Getting to the Percy Isles from the Keppels is rarely totally pleasant. Once you leave the Keppels, the ocean state is affected by big tides: 7 to 9 meters. So you can expect that during part of your passages, the tide will be against the wind and if the wind is fresh it will get pretty uncomfortable! The sailing has been lovely and fast but lively.
The large estuaries – Port Clinton, Shoalwater Bay, Broad Sound, Thirsty Sound – produce the biggest tides and fastest tidal streams on the East Coast of Australia with sharp steep seas. There is a definitive tidal border around the Shoalwater/Broad Sound area where south of the area the rising tidal stream runs north and the ebb stream runs south. Whereas north of the area the tide floods south and ebbs north. And guess where the two directions collide? Between Cape Townshend and the Percy Group!
A couple of years ago we explored the many islands in this area at length. To read about it do a search on ‘Playing Explorers’ – there are four posts in the series. This year, we felt we did not need to repeat the experiment. Apart from the huge tides, the water is milky, making snorkeling or spearfishing a risky pursuit. Sharks, crocs might lurk down below – bad, bad plan to swim in these waters! So we went straight to the Percy Isles.
West Bay at Middle Percy is where we paused for a week. It is a popular anchorage. We counted 17 boats at one stage, but few stay. It is a constant stream of yachts coming and going, generally only staying for a night then moving on. Despite its popularity as a stopover the anchorage is not the most comfortable spot. You get tossed around in the tide and breeze – good to be on a cat! It is a pretty place though, so again: lovely but lively! Between the walks ashore, taking Bengie for her morning beach wanders, the chats with other yachties, fishing, playing with photos, reading, life has been quite laid back.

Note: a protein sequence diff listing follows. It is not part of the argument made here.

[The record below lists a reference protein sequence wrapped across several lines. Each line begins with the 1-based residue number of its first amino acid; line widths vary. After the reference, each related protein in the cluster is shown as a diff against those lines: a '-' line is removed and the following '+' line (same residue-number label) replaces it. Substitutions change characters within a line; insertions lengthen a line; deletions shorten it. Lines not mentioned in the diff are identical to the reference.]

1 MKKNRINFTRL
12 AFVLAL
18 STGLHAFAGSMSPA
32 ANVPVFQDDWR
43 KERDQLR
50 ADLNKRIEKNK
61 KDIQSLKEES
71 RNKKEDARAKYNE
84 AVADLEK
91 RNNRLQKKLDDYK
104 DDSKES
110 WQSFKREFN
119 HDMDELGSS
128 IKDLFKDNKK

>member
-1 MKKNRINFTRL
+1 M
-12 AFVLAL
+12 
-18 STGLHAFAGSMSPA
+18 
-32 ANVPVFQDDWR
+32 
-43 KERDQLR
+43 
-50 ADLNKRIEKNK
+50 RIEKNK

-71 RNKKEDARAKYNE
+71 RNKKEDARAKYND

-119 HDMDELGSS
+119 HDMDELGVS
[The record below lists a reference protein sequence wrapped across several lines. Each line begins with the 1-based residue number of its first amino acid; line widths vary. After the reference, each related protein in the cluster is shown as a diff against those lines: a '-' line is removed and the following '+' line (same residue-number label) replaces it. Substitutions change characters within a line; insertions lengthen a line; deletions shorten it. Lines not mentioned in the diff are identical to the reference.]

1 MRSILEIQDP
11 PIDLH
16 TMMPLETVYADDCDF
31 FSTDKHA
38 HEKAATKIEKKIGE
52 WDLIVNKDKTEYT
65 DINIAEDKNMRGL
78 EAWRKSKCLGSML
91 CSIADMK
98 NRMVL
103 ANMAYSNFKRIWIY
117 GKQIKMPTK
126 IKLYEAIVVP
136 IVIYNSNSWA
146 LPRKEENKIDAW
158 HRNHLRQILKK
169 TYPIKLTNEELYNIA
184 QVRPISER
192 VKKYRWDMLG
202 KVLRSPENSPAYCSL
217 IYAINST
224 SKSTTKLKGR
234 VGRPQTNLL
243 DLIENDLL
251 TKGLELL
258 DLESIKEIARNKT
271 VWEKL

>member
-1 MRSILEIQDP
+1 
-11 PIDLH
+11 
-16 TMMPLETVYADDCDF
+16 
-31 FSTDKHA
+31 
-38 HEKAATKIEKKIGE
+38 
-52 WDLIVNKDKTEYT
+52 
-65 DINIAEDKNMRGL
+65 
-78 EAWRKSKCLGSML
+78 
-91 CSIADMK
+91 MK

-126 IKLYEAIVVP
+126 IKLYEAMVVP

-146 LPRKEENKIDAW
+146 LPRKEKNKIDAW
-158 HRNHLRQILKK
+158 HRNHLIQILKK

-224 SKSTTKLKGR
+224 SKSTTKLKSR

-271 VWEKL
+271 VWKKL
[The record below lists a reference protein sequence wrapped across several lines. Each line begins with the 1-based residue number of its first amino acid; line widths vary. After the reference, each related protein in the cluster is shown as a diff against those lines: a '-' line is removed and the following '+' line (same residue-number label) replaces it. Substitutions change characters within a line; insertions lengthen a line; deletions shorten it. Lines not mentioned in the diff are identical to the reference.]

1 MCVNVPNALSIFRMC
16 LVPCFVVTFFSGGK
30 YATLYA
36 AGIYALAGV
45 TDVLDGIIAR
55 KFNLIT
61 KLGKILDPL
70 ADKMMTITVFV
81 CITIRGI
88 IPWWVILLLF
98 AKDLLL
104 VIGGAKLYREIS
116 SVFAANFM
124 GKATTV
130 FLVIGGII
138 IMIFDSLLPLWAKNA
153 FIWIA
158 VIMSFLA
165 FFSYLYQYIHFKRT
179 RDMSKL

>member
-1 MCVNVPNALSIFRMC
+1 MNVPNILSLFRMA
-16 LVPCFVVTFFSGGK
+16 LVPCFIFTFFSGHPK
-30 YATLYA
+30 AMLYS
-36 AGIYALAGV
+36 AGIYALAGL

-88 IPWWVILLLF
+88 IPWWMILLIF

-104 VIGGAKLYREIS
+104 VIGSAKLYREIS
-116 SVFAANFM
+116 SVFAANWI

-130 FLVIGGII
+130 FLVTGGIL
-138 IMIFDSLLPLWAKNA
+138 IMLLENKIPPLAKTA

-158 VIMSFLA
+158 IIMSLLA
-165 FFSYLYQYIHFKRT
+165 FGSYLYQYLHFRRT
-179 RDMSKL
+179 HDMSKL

We even got the drone out for shots of the little lagoon where a few boats were sheltered among the mangrove, high and dry at low tide. Definitely not a spot for Anui. And a schooner belonging to the new lease owners is also tucked in there, precariously held in place with ropes to the shore including lines from the mast to stop the whole thing from leaning over!
It was good to fly the drone at last, but Chris was so rusty after nearly 10 months of not using it! It was like starting to learn all over again. Here are a few aerial shots, taken on a fairly windy day, so not too bad!
But what got us to stay longer than originally planned was meeting up with another couple on a 46ft cat, Wind Song, who were keen kite surfers. We really hit if off with Simon and Amanda and took this rare opportunity to go kite surfing for the first time in a couple of years while the wind was blowing hard. We had great fun at Rescue Bay, having taken the dinghies all the way there on a wet and wild ride in 20-25 knot winds! Here is a slide show. Amanda and Simon were taking turns on the blue kite on the first day and yellow one on the second day; Wade was on the red kite, while Chris was on the camera!
Finally, on Thursday, we left Middle Percy Island and sailed 65 nm north to Scawfell Island, in the Southern Whitsundays. This is where we will be for a few days as it is again blowing hard!